It may seem a bit overwhelming, but remember if it is not in writing, it does not exist. Your offer, once counter signed by the seller becomes the final contract of sale. It will provide the framework for the transaction.

Your agent will submit your offer.

You will discover that there are 60 long seconds in every minute. You will become aware that every passing hour has 60 plodding minutes. You will wait, and wait and probably wait some more. After all, the ball is in the seller’s court.

Attempting to determine the outcome based on the length of time you have to wait for a response is pure folly. Your agent can not possibly know all of the factors the seller is sorting through. You have come this far, now is not the time to bristle. You have done all that you can do. Until you receive a response, patience will be your sweetest ally.

what have i doneOf course, it is only natural for you to be filled with a little doubt.  Angst is doubts pain filled bedfellow. Cup of coffee or latte, maybe you do that every day. This is a major step. For most people, the biggest expense they have dealt with (other than college loans) has been an exotic vacation. This is all about the long term.  This is home.  Sure, it is not forever, but, it is today and this is a lot of tomorrows.

Anybody in your situation would be spending a few minutes here and there wondering about the decision.  Trust yourself, you have come this far based on desire and practical application.  You have followed the necessary steps to reach this point. The seller will respond and you will have the support and counsel of your agent to deal with any counter offer that might be made. If the offer is accepted, you will be shepherded through all the following steps in the process.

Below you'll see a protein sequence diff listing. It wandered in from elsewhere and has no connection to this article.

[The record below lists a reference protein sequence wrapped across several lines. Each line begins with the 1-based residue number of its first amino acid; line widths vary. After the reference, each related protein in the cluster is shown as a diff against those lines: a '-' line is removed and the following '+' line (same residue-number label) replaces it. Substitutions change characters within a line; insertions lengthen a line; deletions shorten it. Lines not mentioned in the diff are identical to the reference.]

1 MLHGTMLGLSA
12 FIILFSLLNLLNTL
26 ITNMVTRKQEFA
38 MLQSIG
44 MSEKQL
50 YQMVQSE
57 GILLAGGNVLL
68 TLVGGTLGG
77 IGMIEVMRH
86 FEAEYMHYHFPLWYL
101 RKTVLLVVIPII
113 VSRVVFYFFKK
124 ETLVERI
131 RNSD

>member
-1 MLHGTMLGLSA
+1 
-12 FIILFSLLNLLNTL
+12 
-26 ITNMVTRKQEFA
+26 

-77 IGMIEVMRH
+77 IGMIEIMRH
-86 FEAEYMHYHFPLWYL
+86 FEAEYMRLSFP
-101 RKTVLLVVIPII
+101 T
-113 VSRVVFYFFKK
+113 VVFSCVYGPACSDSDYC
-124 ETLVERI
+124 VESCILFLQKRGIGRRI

You have found the ONE. With the guidance of your agent, you can now proceed to see if the ONE is the ONE.

Just beginning? Fill out the form and get the support of a “REAL” Realtor

Let’s talk about loans …

bookcover

O.K. maybe not loans, but I think everyone should have a short primer regarding how folks pay for a house.  It really doesn’t matter if it is a co-op, a condo, a town home or a single family home.  One of the basic rules of contract law includes the need for consideration. Consideration is just a fancy legal term for money. If you want to buy a house, you have to be able to produce the funds at settlement.

Now, if you happen to be loaded and can pay cash for the house, well you can either read through this for information, or you can check out another one of the articles I have written. For those of you that want to buy a home and don’t have cash on hand, this is for you.

For purposes of example, I will use a $500,000 purchase price. You and the seller have agreed on the price. Well now, wait a minute, let’s back up. You really should have an idea about all of this before you begin looking for a home.  The very first question you have to ask yourself after deciding you want to own a home of your own is how much can I pay for a home (keeping mindful that your comfort level should be dictated by what you can afford and not what you would like).

I am not a lender. I can only give you general advice in this area. Let’s make that specific advice. After reading this primer, talk to a bonafide lender! Then talk to another. Keep talking until you find one that you are comfortable with. They will provide the rock that your dreams of owning a home will be built upon. The lender will gather information about you and tell you what you can borrow.

The most basic loan is a conventional loan.  Lenders like this sort of loan because it requires that the borrower (you) contribute at least a 20% down payment.  In the example of a $500.000 purchase, you will be putting at least $100,000 down and the lender will provide the rest of the money. Each month you will make a payment that includes principal and interest.  If you do not have 20% down, you can receive a gift from parents or grandparents or anyone to make up the difference. You will need to provide the lender with proof that it is in fact a gift and not a loan. If you just don’t have the 20% down, you have other options.